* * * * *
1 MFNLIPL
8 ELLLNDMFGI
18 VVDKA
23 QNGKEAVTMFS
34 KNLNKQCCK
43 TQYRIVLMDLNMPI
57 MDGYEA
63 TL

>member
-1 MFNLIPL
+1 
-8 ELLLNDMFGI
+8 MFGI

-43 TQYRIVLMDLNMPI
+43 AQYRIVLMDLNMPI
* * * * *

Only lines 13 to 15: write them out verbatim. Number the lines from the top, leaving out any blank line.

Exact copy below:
+8 MFGI

-43 TQYRIVLMDLNMPI
+43 AQYRIVLMDLNMPI